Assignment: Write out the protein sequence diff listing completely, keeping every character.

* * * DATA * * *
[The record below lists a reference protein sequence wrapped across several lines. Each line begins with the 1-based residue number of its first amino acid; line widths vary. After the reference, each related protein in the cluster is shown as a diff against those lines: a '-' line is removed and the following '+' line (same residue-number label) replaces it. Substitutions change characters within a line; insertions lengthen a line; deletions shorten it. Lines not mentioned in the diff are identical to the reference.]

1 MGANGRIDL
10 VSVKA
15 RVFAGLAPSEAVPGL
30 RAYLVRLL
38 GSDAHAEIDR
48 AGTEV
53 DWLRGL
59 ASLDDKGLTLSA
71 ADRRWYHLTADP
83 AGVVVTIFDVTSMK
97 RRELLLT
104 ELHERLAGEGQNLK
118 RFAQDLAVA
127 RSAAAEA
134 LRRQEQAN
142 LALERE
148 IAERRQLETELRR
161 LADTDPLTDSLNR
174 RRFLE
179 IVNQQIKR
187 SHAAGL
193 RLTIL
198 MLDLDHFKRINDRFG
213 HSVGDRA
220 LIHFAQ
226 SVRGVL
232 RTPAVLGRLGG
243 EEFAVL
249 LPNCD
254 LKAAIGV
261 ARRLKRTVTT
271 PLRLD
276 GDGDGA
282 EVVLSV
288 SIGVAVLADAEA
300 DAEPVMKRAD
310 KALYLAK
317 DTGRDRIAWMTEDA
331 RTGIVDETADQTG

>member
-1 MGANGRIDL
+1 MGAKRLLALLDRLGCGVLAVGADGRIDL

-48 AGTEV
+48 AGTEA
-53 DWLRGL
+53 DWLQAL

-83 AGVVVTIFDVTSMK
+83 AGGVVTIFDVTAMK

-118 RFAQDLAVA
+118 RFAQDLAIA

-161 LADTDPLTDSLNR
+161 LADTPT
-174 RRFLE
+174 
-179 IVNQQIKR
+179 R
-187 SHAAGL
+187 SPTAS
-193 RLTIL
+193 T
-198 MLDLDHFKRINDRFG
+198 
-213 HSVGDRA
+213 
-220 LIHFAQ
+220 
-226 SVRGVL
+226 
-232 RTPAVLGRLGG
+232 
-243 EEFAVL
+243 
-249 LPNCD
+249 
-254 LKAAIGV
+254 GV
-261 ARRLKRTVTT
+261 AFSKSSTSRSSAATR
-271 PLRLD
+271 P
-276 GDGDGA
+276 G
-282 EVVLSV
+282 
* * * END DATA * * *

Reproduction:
[The record below lists a reference protein sequence wrapped across several lines. Each line begins with the 1-based residue number of its first amino acid; line widths vary. After the reference, each related protein in the cluster is shown as a diff against those lines: a '-' line is removed and the following '+' line (same residue-number label) replaces it. Substitutions change characters within a line; insertions lengthen a line; deletions shorten it. Lines not mentioned in the diff are identical to the reference.]

1 MGANGRIDL
10 VSVKA
15 RVFAGLAPSEAVPGL
30 RAYLVRLL
38 GSDAHAEIDR
48 AGTEV
53 DWLRGL
59 ASLDDKGLTLSA
71 ADRRWYHLTADP
83 AGVVVTIFDVTSMK
97 RRELLLT
104 ELHERLAGEGQNLK
118 RFAQDLAVA
127 RSAAAEA
134 LRRQEQAN
142 LALERE
148 IAERRQLETELRR
161 LADTDPLTDSLNR
174 RRFLE
179 IVNQQIKR
187 SHAAGL
193 RLTIL
198 MLDLDHFKRINDRFG
213 HSVGDRA
220 LIHFAQ
226 SVRGVL
232 RTPAVLGRLGG
243 EEFAVL
249 LPNCD
254 LKAAIGV
261 ARRLKRTVTT
271 PLRLD
276 GDGDGA
282 EVVLSV
288 SIGVAVLADAEA
300 DAEPVMKRAD
310 KALYLAK
317 DTGRDRIAWMTEDA
331 RTGIVDETADQTG

>member
-1 MGANGRIDL
+1 MGAKRLLALLDRLGCGVLAVGADGRIDL

-48 AGTEV
+48 AGTEA
-53 DWLRGL
+53 DWLQAL

-83 AGVVVTIFDVTSMK
+83 AGGVVTIFDVTAMK

-118 RFAQDLAVA
+118 RFAQDLAIA

-161 LADTDPLTDSLNR
+161 LADTPT
-174 RRFLE
+174 
-179 IVNQQIKR
+179 R
-187 SHAAGL
+187 SPTAS
-193 RLTIL
+193 T
-198 MLDLDHFKRINDRFG
+198 
-213 HSVGDRA
+213 
-220 LIHFAQ
+220 
-226 SVRGVL
+226 
-232 RTPAVLGRLGG
+232 
-243 EEFAVL
+243 
-249 LPNCD
+249 
-254 LKAAIGV
+254 GV
-261 ARRLKRTVTT
+261 AFSKSSTSRSSAATR
-271 PLRLD
+271 P
-276 GDGDGA
+276 G
-282 EVVLSV
+282 